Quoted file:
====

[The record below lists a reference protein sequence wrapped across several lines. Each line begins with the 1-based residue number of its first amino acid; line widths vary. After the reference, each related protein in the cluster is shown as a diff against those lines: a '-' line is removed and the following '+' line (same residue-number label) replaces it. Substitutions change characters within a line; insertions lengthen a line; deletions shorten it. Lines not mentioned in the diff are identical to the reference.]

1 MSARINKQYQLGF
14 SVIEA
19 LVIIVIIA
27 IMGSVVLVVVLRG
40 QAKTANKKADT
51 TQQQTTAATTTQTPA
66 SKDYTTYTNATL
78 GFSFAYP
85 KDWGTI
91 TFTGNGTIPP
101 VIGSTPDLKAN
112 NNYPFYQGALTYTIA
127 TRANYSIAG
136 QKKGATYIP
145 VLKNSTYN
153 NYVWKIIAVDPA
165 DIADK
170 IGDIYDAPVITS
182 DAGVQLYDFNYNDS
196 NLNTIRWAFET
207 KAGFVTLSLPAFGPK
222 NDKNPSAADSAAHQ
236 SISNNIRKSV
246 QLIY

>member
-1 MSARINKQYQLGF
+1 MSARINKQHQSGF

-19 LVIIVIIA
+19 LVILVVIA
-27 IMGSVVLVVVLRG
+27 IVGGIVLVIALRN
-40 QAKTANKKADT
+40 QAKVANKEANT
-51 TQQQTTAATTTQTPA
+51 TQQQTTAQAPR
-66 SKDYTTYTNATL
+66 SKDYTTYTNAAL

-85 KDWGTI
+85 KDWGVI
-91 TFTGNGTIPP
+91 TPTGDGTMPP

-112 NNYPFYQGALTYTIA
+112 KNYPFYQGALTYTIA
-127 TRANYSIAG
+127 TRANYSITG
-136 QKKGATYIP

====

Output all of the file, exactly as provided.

[The record below lists a reference protein sequence wrapped across several lines. Each line begins with the 1-based residue number of its first amino acid; line widths vary. After the reference, each related protein in the cluster is shown as a diff against those lines: a '-' line is removed and the following '+' line (same residue-number label) replaces it. Substitutions change characters within a line; insertions lengthen a line; deletions shorten it. Lines not mentioned in the diff are identical to the reference.]

1 MSARINKQYQLGF
14 SVIEA
19 LVIIVIIA
27 IMGSVVLVVVLRG
40 QAKTANKKADT
51 TQQQTTAATTTQTPA
66 SKDYTTYTNATL
78 GFSFAYP
85 KDWGTI
91 TFTGNGTIPP
101 VIGSTPDLKAN
112 NNYPFYQGALTYTIA
127 TRANYSIAG
136 QKKGATYIP
145 VLKNSTYN
153 NYVWKIIAVDPA
165 DIADK
170 IGDIYDAPVITS
182 DAGVQLYDFNYNDS
196 NLNTIRWAFET
207 KAGFVTLSLPAFGPK
222 NDKNPSAADSAAHQ
236 SISNNIRKSV
246 QLIY

>member
-1 MSARINKQYQLGF
+1 MSARINKQHQSGF

-19 LVIIVIIA
+19 LVILVVIA
-27 IMGSVVLVVVLRG
+27 IVGGIVLVIALRN
-40 QAKTANKKADT
+40 QAKVANKEANT
-51 TQQQTTAATTTQTPA
+51 TQQQTTAQAPR
-66 SKDYTTYTNATL
+66 SKDYTTYTNAAL

-85 KDWGTI
+85 KDWGVI
-91 TFTGNGTIPP
+91 TPTGDGTMPP

-112 NNYPFYQGALTYTIA
+112 KNYPFYQGALTYTIA
-127 TRANYSIAG
+127 TRANYSITG
-136 QKKGATYIP